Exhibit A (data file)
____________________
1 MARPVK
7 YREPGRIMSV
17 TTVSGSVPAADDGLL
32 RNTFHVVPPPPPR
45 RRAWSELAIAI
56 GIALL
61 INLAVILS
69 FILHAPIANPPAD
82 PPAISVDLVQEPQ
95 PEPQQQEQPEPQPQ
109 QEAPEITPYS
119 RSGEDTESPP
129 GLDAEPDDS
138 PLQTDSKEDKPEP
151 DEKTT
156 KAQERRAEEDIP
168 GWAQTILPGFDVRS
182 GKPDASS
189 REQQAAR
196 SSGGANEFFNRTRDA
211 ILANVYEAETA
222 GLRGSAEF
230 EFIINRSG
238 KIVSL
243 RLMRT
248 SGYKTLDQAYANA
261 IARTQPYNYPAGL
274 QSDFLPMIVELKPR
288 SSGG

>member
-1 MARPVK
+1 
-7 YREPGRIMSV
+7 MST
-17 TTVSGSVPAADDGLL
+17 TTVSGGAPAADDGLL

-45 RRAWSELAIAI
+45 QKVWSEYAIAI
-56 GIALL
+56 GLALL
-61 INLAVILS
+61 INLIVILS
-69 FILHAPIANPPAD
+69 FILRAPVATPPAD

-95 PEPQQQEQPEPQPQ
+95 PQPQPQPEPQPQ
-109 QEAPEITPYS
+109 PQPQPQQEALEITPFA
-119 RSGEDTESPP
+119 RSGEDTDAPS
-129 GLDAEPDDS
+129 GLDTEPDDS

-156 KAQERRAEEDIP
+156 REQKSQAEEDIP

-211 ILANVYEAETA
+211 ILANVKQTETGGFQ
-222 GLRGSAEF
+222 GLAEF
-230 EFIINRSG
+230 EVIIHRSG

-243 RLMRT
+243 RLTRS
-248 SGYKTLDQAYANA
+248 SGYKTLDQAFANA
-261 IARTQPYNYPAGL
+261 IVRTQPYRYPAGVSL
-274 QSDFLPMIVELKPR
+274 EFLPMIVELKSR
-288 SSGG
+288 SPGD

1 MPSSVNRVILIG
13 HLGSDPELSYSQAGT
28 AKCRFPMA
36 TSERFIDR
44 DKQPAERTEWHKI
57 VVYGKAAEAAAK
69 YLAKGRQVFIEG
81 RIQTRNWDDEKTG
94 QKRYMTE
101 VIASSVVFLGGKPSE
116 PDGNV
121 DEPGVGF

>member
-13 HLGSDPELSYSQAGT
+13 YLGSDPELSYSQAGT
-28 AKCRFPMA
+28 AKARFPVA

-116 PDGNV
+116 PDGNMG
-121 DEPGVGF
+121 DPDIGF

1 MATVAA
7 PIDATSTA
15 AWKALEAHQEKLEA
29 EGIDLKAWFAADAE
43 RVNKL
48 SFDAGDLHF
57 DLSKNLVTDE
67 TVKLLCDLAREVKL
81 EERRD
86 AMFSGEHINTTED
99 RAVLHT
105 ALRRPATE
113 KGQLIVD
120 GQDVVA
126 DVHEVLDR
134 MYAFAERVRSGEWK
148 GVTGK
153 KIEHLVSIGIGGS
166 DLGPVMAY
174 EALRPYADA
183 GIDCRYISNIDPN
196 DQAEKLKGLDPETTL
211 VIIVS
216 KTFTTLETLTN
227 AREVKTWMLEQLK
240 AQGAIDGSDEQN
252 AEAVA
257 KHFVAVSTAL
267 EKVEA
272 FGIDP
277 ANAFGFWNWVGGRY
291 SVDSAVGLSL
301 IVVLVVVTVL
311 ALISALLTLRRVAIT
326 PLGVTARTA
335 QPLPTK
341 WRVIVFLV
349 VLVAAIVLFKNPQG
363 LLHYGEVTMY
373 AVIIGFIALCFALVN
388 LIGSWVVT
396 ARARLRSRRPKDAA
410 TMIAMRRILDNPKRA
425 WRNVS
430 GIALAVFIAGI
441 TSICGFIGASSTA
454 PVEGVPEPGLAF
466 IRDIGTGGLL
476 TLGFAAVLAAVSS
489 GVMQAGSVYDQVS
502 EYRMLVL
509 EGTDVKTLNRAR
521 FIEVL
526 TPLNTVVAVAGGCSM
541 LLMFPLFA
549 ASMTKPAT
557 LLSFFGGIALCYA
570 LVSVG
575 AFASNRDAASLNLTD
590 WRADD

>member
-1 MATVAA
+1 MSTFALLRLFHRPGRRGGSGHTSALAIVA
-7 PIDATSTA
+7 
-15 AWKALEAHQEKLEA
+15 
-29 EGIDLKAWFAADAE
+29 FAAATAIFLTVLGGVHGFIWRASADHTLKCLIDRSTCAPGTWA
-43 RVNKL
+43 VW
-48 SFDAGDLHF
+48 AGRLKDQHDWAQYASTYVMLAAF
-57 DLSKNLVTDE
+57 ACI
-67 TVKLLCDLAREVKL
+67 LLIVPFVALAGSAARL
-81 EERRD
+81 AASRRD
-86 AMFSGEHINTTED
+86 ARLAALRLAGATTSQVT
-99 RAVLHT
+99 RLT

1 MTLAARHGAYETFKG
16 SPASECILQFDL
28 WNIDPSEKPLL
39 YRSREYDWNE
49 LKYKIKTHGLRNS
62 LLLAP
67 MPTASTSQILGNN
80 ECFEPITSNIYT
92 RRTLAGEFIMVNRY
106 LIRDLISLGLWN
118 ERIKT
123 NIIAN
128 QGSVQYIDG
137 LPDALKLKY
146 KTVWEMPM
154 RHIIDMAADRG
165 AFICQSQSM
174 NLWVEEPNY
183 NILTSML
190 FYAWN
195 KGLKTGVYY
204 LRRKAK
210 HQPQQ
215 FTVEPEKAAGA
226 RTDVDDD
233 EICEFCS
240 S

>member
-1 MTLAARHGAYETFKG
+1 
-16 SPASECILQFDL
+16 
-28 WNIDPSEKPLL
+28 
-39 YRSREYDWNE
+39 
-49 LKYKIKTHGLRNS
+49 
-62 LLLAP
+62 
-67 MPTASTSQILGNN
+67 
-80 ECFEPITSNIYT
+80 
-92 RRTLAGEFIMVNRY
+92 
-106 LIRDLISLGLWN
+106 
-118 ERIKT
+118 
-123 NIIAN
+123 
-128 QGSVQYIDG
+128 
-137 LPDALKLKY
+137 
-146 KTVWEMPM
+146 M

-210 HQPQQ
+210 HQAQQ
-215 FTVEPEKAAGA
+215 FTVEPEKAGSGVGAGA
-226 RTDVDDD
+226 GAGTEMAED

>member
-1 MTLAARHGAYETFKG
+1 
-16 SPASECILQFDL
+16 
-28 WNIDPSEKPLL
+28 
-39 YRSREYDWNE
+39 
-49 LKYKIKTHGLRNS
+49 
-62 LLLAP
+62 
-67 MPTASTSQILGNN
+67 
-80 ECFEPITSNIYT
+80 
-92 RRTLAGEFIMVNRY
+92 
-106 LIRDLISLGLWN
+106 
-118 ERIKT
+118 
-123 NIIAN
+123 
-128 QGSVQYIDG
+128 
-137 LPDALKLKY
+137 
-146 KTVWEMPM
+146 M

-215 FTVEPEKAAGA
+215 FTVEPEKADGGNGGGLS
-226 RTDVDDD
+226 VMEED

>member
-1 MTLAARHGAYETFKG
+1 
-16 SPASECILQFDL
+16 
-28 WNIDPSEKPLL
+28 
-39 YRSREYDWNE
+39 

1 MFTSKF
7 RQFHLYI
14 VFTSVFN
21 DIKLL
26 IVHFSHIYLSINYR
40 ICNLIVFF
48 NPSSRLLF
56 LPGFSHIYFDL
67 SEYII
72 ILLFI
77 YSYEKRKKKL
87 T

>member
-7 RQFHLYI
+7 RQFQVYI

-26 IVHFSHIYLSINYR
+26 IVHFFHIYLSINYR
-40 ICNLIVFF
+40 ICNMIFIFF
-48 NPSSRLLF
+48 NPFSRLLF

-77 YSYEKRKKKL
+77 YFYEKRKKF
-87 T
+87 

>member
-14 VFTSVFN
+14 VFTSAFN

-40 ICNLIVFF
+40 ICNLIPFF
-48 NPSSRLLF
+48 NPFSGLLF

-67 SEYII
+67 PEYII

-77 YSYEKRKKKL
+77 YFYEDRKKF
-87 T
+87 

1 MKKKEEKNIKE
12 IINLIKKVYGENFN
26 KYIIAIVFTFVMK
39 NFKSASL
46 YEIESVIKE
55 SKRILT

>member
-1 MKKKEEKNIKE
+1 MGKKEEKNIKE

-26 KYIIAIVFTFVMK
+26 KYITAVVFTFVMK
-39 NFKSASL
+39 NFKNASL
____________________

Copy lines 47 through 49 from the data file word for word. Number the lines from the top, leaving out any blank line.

-109 QEAPEITPYS
+109 PQPQPQQEALEITPFA
-119 RSGEDTESPP